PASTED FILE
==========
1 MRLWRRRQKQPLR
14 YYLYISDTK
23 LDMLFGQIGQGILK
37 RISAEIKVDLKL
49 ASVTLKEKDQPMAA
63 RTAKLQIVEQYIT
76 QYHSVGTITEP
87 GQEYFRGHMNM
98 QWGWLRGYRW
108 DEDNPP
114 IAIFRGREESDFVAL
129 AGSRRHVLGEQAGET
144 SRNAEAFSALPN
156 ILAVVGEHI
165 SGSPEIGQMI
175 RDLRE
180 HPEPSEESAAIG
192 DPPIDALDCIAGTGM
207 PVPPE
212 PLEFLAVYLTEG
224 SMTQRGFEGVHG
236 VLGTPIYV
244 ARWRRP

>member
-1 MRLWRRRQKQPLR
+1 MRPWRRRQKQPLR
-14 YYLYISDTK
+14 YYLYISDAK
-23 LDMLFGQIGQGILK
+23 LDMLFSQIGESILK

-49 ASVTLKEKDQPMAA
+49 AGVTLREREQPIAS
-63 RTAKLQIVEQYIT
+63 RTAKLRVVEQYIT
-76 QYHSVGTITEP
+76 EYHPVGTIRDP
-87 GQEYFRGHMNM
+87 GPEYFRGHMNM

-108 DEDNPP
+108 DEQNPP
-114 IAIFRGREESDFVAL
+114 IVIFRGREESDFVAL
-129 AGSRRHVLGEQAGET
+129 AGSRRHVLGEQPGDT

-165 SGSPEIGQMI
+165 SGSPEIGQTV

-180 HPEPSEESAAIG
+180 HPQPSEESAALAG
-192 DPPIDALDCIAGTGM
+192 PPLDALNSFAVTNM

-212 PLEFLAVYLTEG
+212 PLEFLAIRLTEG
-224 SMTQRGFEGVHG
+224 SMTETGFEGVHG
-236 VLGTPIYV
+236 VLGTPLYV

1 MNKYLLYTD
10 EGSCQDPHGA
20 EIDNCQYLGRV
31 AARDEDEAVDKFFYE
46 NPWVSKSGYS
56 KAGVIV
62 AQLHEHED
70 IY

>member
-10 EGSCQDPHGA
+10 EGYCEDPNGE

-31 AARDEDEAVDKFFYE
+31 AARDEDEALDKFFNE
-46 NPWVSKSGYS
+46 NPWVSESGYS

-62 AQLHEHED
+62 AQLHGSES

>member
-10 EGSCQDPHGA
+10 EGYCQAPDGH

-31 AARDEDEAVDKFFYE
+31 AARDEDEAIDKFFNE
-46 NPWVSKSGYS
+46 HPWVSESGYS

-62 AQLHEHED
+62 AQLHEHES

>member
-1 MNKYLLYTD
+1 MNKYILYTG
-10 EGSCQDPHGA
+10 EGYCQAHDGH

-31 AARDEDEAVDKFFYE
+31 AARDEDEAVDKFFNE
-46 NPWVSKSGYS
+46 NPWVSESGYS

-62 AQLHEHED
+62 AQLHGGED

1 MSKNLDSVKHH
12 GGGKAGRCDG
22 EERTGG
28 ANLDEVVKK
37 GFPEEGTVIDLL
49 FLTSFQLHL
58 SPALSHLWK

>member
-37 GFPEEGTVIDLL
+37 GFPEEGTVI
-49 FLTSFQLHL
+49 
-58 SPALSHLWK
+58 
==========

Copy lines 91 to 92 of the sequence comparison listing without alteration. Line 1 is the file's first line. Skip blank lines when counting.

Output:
+46 NPWVSESGYS

-62 AQLHEHED